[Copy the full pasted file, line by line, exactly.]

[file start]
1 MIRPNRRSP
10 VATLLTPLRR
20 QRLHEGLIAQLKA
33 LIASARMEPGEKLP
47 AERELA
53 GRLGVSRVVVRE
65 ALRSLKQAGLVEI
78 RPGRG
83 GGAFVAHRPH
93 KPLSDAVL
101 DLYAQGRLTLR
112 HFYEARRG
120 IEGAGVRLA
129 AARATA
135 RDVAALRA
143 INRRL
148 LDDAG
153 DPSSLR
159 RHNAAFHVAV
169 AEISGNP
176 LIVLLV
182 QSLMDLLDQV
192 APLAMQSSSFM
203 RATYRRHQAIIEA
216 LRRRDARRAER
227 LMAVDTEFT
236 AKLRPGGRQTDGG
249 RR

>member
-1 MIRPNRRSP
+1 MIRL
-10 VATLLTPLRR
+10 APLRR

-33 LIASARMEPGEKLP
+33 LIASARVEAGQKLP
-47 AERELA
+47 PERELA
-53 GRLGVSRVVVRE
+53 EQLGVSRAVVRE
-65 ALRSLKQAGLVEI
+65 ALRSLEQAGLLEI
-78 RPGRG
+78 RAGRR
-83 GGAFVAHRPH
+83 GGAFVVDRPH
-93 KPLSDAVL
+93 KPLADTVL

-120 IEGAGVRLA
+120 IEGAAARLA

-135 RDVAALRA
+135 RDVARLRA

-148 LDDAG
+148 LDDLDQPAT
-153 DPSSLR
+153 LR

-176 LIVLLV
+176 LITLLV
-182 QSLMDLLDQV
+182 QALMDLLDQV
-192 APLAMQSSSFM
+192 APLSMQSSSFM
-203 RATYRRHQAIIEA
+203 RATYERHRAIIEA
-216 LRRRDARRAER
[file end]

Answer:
1 MIRPNRRSP
10 VATLLTPLRR
20 QRLHEGLIAQLKA
33 LIASARMEPGEKLP
47 AERELA
53 GRLGVSRVVVRE
65 ALRSLKQAGLVEI
78 RPGRG
83 GGAFVAHRPH
93 KPLSDAVL
101 DLYAQGRLTLR
112 HFYEARRG
120 IEGAGVRLA
129 AARATA
135 RDVAALRA
143 INRRL
148 LDDAG
153 DPSSLR
159 RHNAAFHVAV
169 AEISGNP
176 LIVLLV
182 QSLMDLLDQV
192 APLAMQSSSFM
203 RATYRRHQAIIEA
216 LRRRDARRAER
227 LMAVDTEFT
236 AKLRPGGRQTDGG
249 RR

>member
-1 MIRPNRRSP
+1 MIRL
-10 VATLLTPLRR
+10 APLRR

-33 LIASARMEPGEKLP
+33 LIASARVEAGQKLP
-47 AERELA
+47 PERELA
-53 GRLGVSRVVVRE
+53 EQLGVSRAVVRE
-65 ALRSLKQAGLVEI
+65 ALRSLEQAGLLEI
-78 RPGRG
+78 RAGRR
-83 GGAFVAHRPH
+83 GGAFVVDRPH
-93 KPLSDAVL
+93 KPLADTVL

-120 IEGAGVRLA
+120 IEGAAARLA

-135 RDVAALRA
+135 RDVARLRA

-148 LDDAG
+148 LDDLDQPAT
-153 DPSSLR
+153 LR

-176 LIVLLV
+176 LITLLV
-182 QSLMDLLDQV
+182 QALMDLLDQV
-192 APLAMQSSSFM
+192 APLSMQSSSFM
-203 RATYRRHQAIIEA
+203 RATYERHRAIIEA
-216 LRRRDARRAER